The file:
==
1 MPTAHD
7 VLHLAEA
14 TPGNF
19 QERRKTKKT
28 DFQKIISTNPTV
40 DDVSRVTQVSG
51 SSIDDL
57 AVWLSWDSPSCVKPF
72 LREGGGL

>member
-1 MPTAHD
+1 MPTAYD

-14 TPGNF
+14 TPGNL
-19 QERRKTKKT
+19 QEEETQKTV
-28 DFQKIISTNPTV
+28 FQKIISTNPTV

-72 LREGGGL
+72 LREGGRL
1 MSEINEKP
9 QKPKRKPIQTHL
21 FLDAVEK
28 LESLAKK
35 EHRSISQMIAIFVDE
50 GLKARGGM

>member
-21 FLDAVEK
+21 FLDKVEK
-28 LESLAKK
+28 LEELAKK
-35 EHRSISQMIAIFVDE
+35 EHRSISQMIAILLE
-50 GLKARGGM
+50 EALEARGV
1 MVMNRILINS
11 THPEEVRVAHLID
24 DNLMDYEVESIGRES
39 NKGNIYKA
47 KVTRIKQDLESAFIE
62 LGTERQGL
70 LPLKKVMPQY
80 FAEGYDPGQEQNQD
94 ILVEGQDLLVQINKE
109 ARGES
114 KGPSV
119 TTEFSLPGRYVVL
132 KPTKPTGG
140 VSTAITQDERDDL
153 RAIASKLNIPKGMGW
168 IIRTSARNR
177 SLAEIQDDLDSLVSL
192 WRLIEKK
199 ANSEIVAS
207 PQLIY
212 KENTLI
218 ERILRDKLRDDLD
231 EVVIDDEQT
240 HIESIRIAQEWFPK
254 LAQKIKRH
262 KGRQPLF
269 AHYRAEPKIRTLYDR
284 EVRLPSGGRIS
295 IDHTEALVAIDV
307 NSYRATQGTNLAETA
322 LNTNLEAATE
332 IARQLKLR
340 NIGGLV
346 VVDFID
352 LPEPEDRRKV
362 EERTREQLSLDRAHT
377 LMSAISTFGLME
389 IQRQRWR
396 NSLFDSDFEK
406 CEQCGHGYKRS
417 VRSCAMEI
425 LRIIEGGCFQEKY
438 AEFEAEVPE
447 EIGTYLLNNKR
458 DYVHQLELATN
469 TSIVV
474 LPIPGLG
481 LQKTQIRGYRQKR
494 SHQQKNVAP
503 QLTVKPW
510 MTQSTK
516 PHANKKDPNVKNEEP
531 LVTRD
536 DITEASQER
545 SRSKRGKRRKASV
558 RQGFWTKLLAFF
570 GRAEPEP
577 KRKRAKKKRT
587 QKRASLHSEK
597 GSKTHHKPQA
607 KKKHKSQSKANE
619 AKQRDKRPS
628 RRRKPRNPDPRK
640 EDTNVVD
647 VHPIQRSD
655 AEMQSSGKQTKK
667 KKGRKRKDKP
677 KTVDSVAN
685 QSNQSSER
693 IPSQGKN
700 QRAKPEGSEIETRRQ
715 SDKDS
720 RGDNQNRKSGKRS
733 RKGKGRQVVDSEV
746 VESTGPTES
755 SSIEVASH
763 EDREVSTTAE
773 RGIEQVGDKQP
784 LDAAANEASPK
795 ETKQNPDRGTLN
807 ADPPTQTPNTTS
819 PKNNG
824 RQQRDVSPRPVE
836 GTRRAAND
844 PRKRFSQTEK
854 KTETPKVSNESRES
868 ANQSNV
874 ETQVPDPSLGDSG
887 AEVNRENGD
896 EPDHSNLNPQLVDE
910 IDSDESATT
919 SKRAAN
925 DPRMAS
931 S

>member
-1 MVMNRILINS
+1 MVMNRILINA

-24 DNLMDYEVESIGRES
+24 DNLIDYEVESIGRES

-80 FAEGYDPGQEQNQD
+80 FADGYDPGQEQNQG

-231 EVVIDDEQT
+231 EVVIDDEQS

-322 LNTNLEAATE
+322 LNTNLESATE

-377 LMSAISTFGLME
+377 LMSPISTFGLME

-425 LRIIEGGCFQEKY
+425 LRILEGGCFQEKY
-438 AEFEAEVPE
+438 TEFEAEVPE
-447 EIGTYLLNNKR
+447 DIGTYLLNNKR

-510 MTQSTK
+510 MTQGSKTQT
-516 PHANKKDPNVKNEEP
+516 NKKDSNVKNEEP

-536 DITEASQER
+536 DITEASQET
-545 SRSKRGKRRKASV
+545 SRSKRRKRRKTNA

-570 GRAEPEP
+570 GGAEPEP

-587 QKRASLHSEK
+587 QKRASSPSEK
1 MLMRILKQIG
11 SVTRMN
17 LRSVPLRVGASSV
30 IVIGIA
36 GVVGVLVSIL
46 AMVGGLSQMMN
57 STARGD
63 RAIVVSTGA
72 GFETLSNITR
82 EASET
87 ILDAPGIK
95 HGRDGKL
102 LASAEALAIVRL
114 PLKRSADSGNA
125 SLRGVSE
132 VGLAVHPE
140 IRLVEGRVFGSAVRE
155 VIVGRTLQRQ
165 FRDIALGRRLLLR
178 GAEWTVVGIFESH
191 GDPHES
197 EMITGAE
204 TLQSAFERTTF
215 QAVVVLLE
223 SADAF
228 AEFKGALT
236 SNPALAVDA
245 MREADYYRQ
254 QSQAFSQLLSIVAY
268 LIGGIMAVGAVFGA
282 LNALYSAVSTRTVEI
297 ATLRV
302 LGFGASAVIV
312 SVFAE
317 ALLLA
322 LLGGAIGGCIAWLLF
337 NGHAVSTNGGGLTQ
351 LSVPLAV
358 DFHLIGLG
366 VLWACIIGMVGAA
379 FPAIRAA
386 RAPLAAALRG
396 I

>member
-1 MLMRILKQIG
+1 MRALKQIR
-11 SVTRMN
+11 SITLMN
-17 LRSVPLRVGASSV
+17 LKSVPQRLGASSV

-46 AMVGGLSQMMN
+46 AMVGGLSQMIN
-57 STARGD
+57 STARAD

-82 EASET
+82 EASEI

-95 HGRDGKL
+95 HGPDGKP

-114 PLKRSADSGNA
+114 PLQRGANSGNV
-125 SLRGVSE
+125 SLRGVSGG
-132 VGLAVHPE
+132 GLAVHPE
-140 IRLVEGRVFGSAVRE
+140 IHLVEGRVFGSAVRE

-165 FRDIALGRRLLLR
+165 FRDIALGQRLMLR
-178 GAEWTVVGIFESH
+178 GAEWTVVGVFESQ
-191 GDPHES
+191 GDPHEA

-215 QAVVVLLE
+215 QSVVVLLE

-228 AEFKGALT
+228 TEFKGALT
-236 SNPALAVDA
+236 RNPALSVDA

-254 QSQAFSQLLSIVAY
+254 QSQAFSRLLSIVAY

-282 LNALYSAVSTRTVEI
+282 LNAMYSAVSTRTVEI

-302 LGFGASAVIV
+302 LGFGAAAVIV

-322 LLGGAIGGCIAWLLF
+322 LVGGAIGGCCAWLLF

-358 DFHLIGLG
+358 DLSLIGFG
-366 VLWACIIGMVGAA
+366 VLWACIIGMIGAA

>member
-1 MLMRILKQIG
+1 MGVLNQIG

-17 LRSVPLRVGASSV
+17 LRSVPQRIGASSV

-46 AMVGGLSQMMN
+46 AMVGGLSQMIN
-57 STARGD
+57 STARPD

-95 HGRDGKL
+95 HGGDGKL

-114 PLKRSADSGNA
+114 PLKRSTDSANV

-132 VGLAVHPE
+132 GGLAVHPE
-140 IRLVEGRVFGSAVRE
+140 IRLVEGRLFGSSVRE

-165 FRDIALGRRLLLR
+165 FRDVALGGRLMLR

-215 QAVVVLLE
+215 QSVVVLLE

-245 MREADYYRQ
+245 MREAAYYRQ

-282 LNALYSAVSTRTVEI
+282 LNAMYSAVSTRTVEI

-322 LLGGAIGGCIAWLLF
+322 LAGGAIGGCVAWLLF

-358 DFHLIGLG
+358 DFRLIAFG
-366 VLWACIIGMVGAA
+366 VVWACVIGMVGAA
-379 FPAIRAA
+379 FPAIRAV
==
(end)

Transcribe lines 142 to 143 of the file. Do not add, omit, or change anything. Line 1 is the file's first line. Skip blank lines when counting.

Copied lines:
+377 LMSPISTFGLME

-425 LRIIEGGCFQEKY